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Rishi Sunak makes £2m as Britons struggle with cost of living crisis

Rishi Sunak’s income topped £2m last year as UK voters struggled with the cost of living crisis.

The prime minister also paid more than half a million pounds in UK tax.

Mr Sunak’s financial affairs have come under intense scrutiny since The Independent revealed his wife Akshata Murty held “non-dom” tax status to avoid UK tax on foreign income.

She later renounced the controversial status, but it subsequently emerged that Mr Sunak had also held a US green card and filed tax returns in America while he was chancellor.

A summary of his tax affairs shows he paid £508,308 in tax in the financial year 2022-23.

He made nearly £1.8m through capital gains – up from £1.6m in 2021-22 – as well as £293,407 in other interest and dividends.

All his investment income and capital gains came from a US-based investment fund listed as a blind trust, which he benefits form but does not manage.

He also earned his £139,477 salary, a figure that pales in comparison with his investment income.

Sunak has revealed his tax returns (PA Wire)
Sunak has revealed his tax returns (PA Wire)

Rather than a full tax return, No 10 published “a summary” of Mr Sunak’s UK taxable income, capital gains and tax paid over the last tax year as reported to HM Revenue & Customs, prepared by accountancy service Evelyn Partners.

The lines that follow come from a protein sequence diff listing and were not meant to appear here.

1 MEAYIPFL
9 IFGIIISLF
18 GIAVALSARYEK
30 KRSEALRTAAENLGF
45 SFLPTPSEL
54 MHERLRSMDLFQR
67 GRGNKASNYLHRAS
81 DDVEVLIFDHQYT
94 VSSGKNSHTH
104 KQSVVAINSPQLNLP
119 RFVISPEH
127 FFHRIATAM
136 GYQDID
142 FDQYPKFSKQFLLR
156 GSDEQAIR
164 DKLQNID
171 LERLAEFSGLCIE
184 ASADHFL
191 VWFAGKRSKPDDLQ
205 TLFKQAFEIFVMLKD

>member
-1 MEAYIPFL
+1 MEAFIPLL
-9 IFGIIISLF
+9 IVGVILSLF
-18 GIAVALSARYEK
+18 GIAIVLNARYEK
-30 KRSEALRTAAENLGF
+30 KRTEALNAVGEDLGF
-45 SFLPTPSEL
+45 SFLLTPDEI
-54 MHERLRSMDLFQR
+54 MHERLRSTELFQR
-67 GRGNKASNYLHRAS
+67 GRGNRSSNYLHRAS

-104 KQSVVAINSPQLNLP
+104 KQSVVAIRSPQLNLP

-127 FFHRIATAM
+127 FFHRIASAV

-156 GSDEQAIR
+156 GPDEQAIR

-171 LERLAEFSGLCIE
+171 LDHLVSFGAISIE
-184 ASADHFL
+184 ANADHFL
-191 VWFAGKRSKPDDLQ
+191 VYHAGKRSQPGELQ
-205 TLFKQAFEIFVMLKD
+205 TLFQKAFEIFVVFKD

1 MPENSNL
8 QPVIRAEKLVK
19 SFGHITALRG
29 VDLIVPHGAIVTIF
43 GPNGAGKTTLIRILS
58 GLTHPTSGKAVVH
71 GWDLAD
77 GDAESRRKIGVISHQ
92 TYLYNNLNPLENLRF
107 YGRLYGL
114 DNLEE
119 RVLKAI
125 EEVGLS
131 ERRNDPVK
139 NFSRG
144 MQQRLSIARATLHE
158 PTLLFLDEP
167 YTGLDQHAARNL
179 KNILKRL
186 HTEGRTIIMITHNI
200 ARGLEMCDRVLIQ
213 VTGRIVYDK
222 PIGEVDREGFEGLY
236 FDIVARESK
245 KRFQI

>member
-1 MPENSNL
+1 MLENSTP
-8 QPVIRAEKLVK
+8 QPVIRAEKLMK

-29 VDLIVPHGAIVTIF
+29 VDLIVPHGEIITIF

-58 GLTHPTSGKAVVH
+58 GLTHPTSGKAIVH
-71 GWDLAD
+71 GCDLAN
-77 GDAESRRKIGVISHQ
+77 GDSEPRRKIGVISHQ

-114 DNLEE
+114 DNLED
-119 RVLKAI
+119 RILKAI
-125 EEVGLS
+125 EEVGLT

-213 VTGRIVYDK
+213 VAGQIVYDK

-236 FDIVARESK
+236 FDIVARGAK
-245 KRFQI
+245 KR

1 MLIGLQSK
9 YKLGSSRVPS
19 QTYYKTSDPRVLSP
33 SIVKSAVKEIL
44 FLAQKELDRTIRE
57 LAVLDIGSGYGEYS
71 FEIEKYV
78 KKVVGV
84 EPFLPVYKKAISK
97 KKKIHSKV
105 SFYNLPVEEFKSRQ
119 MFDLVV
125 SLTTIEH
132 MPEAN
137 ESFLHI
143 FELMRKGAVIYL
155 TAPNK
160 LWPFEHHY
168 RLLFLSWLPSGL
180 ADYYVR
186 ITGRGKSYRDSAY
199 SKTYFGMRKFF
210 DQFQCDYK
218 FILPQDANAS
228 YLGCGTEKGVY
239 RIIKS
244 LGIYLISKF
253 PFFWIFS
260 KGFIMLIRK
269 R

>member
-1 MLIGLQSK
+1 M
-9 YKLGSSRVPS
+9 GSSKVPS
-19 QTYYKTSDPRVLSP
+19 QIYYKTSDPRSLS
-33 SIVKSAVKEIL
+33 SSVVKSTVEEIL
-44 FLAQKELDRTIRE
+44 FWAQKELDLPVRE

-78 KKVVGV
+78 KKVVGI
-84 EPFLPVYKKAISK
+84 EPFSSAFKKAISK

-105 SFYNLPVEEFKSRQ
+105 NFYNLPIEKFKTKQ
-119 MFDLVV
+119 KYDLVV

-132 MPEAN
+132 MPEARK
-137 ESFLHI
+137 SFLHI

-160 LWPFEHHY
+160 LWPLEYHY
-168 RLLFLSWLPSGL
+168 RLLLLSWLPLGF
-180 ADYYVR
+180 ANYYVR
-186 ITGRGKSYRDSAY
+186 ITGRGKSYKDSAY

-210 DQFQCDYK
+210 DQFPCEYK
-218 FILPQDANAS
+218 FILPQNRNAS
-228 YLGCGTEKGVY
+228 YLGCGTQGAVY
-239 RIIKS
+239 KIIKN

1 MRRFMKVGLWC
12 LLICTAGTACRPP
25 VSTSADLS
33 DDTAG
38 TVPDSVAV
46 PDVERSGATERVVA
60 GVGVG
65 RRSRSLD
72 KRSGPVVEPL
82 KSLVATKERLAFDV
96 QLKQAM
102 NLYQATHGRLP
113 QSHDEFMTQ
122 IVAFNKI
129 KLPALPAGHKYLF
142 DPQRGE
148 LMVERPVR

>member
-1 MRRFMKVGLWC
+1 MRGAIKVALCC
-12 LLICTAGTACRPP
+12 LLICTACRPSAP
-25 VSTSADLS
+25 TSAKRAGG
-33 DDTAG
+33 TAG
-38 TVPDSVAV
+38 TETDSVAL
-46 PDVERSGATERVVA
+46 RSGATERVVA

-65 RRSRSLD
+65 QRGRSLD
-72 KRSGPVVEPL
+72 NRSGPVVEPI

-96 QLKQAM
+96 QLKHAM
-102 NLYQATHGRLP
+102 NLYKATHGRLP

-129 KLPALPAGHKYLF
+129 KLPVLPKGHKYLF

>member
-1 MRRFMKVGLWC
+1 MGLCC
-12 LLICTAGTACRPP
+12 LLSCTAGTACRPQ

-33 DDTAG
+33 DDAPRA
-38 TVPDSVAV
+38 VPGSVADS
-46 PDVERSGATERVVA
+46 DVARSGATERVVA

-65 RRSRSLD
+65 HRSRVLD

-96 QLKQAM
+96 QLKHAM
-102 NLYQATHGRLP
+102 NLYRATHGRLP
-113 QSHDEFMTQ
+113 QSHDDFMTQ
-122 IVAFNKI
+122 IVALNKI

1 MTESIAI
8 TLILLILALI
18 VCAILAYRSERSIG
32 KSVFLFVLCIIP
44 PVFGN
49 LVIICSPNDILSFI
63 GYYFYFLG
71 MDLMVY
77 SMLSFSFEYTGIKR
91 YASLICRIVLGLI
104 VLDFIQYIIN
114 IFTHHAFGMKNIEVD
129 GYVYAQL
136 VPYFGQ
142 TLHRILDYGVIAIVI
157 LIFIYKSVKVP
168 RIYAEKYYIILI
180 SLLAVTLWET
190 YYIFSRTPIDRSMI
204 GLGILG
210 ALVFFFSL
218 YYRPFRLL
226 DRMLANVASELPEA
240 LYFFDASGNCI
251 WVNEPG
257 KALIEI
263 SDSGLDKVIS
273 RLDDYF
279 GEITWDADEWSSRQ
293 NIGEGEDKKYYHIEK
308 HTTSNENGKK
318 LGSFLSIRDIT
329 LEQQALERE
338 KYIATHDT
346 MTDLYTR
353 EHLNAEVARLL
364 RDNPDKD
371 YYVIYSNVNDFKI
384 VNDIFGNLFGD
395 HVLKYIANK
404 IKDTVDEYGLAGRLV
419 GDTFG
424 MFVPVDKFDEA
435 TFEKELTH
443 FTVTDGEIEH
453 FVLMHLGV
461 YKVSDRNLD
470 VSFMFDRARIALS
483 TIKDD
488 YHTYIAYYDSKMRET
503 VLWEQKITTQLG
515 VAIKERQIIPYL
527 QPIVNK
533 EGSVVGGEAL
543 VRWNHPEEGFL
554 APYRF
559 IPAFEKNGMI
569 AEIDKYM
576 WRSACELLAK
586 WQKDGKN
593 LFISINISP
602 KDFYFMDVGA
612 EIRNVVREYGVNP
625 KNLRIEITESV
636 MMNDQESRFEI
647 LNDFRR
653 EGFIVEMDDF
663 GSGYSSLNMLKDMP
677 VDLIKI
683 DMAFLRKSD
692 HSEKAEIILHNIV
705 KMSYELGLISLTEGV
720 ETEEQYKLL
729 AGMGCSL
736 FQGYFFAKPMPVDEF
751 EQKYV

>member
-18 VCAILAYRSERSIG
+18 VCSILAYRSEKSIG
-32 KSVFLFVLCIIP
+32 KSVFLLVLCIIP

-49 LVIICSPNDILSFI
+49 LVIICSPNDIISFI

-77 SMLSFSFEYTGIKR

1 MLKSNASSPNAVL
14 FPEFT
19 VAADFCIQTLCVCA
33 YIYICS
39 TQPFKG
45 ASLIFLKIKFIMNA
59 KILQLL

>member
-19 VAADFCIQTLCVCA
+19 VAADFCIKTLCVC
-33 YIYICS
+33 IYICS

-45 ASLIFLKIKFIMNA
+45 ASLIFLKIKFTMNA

The figures were revealed at the end of a difficult week for the prime minister, with more potential misery set to come with two crunch by-elections next week.

Mr Sunak was criticised for betting £1,000 on Monday that he would deport asylum seekers to Rwanda and has come under fire in recent days for making a trans jibe while the mother of murdered trans teenager Brianna Ghey was in parliament.

Last year Downing Street revealed the prime minister had raked in more than £4.7m and paid more than £1m in tax, giving him an effective tax rate of 22 per cent. He paid a further $51,648 in US taxes over the same period, as the US charges non-residents for tax due on dividends.

The publication came months after he first pledged to publish his tax return.